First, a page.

As you might guess from Icon's brief aside, DuBois and Washington were rivals. They battled over how black Americans were going to survive into the future. To simplify the story a bit, DuBois wanted the Talented Tenth to push forward and elevate the entire race, while Washington preferred to avoid confrontation and to ally with cooperative whites in order to overcome racism.

These quotes set up Icon and Rocket as the two sides in that conversation. The net result is that you have something like a Superman comic where Superman is Booker T. Washington and Supergirl is W.E.B. DuBois. They argue politics and approaches, and Icon eventually comes around to Rocket's side.

That's what I mean by social consciousness. If you're aware of a wide variety of perspectives or struggles or phenomena, then you're much more likely to write about them than someone else. It's not about racism, or anti-racism, or even black people in general. It's bigger than all of that. It's about the way that we all look at the world, and understand that there are seven billion possible points of view on planet Earth.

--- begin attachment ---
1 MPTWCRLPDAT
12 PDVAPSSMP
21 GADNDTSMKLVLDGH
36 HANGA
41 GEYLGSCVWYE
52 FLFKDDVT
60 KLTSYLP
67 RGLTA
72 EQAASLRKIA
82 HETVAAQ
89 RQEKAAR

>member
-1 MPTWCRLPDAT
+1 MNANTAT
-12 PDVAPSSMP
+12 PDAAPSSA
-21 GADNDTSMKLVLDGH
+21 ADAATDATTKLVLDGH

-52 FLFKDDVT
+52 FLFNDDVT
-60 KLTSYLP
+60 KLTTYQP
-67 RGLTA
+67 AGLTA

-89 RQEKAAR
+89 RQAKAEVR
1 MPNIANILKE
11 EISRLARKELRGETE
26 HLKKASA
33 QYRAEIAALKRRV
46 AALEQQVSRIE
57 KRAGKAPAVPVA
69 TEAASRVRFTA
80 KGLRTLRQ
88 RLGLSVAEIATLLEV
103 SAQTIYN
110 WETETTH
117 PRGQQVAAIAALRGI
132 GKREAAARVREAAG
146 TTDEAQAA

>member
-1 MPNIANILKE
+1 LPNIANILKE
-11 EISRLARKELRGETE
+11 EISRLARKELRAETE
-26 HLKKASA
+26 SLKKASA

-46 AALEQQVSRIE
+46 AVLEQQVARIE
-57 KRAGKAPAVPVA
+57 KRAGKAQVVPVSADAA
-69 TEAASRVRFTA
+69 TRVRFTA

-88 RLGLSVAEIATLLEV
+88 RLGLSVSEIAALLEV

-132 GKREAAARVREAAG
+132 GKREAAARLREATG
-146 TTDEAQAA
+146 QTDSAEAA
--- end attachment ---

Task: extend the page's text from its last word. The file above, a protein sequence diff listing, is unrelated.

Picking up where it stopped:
That's a lot of preamble for a five-page preview, but keep it in mind as you read. There's a long history of black men being incarcerated on falsified charges, shattering families into pieces and causing reverberations through the following generations. There are a few organizations that are dedicated to checking and double-checking the dubious convictions of men and women across the country, perhaps most notably the Innocence Project. Esquire recently did a piece on a man who spent almost thirty years in prison before being freed by the Ohio Innocence Project. It's heart-breaking, but exactly the sort of thing that we need to hear about, whether as genuine journalism or fictionalized and placed into a comic.